Often with the very best intentions, we set out to chart the course and plan the events of our children’s lives according to what makes sense to us—the way we did it. . . . But what seldom occurs to us is that other people, perhaps even those in our own family, may view the world in an entirely different way than we do.

This quote is from The Way They Learn, written by Cynthia Ulrich Tobias. Her book covers several different models used to determine learning styles.

As we head into a new school year and prepare to teach our children at home, it can be helpful to understand the different ways of approaching the concept of learning styles (called “learning style models).

This blog post will cover two of the learning style models listed in Tobias’ book, and my next post will cover two more.


This learning style model recognizes that our minds can work very differently. There are different ways that people receive information and process information.

Some kids will perceive things concretely, registering information directly through the five senses. Other kids will perceive things abstractly, visualizing with intuition, intellect, and imagination.

Not only do we perceive information differently, but we use what we know in different ways as well.

Some kids will order things sequentially, organizing in a linear, step-by-step manner, following logical trains of thought; they enjoy having a plan. Other kids will organize things abstractly—they are more impulsive and spontaneous and can skip steps.

When I first read the chapters in The Way They Learn that discuss Mind-styles, I got hung up on the fact that I don’t neatly fit into any of the four categories Tobias gives (concrete/sequential, abstract/sequential, concrete/random, and abstract/random). I think her four categories are generally extracted from the 16 Myers-Briggs personality types, which paints a fuller picture.

The Mind-styles category that applied the most to me (abstract/random) also had many things that did not apply and that was a little frustrating (like, it projected a lot of the Myers-Briggs “feeler” tendencies to that category, which doesn’t describe me at all). So, if you’re familiar with Myers-Briggs, you might be frustrated with Tobias’ information, taking 16 personality types and condensing them into four more limited ones.

But, having said that, Tobias’ information about how we receive and process information is nonetheless worth reading and could potentially be very helpful.

For instance, some children like to have things “mixed-up” to avoid getting bored in school. Other children learn better when they can make a list and have things stay predictable. This is just one example of how understanding Mind-styles can be helpful to a home educator.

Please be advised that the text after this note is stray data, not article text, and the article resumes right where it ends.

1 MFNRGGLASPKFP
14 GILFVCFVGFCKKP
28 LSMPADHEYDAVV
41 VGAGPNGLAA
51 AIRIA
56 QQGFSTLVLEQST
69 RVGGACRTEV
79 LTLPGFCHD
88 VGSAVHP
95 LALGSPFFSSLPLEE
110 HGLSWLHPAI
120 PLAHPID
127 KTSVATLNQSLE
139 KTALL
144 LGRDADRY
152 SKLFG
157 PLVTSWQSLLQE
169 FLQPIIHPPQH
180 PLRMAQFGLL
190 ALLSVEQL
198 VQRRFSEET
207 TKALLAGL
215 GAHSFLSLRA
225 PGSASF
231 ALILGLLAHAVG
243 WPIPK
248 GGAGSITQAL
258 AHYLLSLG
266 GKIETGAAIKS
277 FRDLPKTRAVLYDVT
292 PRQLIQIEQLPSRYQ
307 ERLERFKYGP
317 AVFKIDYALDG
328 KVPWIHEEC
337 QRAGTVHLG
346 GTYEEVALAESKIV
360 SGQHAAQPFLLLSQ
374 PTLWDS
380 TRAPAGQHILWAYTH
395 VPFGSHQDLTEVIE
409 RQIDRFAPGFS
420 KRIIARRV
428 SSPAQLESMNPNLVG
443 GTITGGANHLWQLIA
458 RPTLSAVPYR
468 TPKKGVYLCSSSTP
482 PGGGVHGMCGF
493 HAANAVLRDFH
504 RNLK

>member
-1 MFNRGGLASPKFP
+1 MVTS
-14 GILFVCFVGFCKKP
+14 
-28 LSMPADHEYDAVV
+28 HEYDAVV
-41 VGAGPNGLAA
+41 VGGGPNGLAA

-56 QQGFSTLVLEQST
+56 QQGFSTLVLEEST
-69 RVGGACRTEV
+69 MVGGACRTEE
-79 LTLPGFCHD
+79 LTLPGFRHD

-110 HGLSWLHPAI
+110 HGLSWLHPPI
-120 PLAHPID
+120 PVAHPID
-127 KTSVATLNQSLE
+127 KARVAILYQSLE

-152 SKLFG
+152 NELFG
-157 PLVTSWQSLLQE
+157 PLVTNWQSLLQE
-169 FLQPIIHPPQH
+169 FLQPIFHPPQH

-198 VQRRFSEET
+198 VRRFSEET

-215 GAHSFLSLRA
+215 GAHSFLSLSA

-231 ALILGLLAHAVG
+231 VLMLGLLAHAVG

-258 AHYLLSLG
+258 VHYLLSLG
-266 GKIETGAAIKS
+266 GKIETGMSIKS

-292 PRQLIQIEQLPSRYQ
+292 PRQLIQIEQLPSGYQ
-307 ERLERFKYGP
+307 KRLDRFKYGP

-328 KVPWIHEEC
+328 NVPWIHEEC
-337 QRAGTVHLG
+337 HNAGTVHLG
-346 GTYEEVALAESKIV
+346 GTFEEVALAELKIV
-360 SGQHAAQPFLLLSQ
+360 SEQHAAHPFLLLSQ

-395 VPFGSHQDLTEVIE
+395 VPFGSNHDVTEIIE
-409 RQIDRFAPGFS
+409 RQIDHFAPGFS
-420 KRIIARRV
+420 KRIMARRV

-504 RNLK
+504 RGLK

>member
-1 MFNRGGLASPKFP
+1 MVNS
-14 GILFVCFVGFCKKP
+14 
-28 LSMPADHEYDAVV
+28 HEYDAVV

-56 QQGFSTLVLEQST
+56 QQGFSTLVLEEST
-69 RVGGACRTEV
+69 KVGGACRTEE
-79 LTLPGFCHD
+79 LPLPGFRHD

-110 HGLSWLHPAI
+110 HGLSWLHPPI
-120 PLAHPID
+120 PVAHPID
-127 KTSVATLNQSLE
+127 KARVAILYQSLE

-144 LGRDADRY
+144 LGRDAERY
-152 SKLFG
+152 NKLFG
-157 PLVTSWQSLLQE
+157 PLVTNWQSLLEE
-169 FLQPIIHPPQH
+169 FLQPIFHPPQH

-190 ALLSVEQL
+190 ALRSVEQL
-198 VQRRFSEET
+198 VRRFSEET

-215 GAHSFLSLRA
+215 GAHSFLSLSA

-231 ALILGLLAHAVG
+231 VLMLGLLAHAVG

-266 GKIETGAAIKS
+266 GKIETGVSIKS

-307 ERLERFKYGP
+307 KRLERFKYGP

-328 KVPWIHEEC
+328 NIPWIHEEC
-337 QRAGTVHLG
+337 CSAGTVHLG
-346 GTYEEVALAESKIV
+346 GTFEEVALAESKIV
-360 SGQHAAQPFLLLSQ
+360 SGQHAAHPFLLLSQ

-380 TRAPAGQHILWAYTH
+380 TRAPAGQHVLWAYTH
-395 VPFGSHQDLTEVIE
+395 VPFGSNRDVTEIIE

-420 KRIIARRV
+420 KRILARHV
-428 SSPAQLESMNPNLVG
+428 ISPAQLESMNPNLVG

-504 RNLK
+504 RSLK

Environmental preferences

This learning style model can help parents and educators design the ideal study environment for concentration and learning.

“We all have certain preferences for our most productive learning environments,” Tobias says.

First, ask where your child should study. Not every child will need a neat, quiet, well-lit desk or table to concentrate. Some will want to sit on the floor or couch. Some will prefer lying on a bed. Others need a hard chair to stay alert.

“Try watching what position your child uses most often when engrossed in a book or other favorite task, and let him use the same position for studying,” suggests Tobias.

Next, ask what level of noise a child prefers. Not all kids need quiet. Some kids actually need noise to keep from being distracted.

My oldest daughter, unfortunately, was highly distracted by noise for many years. This was difficult because she has three younger siblings in the home. We finally bought a headset and played calm, classical music for her, and had her do her math in a separate room, which helped significantly!

What about light? “We all seem to have different levels of tolerance for bright or dim light,” Tobias says. “For kids who need a softer light, the key is to use enough light to see without having to strain your eyes.”

Other factors include temperature, hunger, and time of day. Some kids, like adults, will have certain hours where they are naturally more energetic. These environmental factors can affect concentration.

The good news is that homeschoolers have a lot more flexibility to adapt the learning environment to suit the needs of their kids, as compared with traditional schools!

In my next post, I will cover two more learning style models in Tobias’ book The Way They Learn.